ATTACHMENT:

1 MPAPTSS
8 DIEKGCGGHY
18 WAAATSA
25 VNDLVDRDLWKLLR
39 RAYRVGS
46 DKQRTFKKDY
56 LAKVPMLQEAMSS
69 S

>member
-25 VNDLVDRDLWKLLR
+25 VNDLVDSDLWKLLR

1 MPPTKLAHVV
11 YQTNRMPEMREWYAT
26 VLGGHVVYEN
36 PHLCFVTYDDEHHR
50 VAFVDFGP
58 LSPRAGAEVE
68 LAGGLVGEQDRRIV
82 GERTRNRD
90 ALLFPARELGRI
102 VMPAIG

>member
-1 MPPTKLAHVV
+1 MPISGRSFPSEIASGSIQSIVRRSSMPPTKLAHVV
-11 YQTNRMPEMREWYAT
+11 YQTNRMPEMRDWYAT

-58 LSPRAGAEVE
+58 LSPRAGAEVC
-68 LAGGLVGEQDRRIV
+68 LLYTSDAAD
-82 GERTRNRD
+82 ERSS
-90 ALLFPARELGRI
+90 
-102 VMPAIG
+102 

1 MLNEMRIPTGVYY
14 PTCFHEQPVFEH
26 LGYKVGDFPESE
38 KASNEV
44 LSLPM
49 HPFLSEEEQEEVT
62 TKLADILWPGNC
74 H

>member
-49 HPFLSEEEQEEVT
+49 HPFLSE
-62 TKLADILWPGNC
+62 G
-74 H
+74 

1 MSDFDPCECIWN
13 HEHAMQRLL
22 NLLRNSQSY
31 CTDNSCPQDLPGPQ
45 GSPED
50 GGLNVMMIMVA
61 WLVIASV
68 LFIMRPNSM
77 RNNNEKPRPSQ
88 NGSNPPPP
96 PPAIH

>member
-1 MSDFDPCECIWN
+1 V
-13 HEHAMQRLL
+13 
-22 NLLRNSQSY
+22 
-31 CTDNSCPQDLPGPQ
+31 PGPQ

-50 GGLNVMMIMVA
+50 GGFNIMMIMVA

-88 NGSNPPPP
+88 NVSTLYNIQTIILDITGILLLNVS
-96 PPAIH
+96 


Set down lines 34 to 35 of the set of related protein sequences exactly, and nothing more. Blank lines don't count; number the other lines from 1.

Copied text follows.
+90 
-102 VMPAIG